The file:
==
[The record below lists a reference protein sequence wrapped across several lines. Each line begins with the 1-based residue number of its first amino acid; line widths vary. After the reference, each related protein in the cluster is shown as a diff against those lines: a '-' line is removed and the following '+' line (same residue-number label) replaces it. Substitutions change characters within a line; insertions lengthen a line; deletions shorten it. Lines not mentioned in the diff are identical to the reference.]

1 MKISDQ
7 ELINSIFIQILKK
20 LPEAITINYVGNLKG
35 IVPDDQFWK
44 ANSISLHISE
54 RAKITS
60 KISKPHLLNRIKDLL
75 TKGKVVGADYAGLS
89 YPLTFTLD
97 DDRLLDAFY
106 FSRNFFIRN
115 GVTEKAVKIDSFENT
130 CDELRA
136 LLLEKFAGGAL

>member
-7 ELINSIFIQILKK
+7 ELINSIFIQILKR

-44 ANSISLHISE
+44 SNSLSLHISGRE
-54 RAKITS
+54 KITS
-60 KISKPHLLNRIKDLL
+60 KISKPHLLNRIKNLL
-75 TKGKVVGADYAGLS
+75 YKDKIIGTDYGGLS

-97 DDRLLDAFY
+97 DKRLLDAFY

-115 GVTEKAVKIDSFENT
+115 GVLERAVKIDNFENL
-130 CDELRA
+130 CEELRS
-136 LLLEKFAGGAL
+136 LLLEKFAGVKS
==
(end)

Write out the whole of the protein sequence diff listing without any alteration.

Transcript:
[The record below lists a reference protein sequence wrapped across several lines. Each line begins with the 1-based residue number of its first amino acid; line widths vary. After the reference, each related protein in the cluster is shown as a diff against those lines: a '-' line is removed and the following '+' line (same residue-number label) replaces it. Substitutions change characters within a line; insertions lengthen a line; deletions shorten it. Lines not mentioned in the diff are identical to the reference.]

1 MKISDQ
7 ELINSIFIQILKK
20 LPEAITINYVGNLKG
35 IVPDDQFWK
44 ANSISLHISE
54 RAKITS
60 KISKPHLLNRIKDLL
75 TKGKVVGADYAGLS
89 YPLTFTLD
97 DDRLLDAFY
106 FSRNFFIRN
115 GVTEKAVKIDSFENT
130 CDELRA
136 LLLEKFAGGAL

>member
-7 ELINSIFIQILKK
+7 ELINSIFIQILKR

-44 ANSISLHISE
+44 SNSLSLHISGRE
-54 RAKITS
+54 KITS
-60 KISKPHLLNRIKDLL
+60 KISKPHLLNRIKNLL
-75 TKGKVVGADYAGLS
+75 YKDKIIGTDYGGLS

-97 DDRLLDAFY
+97 DKRLLDAFY

-115 GVTEKAVKIDSFENT
+115 GVLERAVKIDNFENL
-130 CDELRA
+130 CEELRS
-136 LLLEKFAGGAL
+136 LLLEKFAGVKS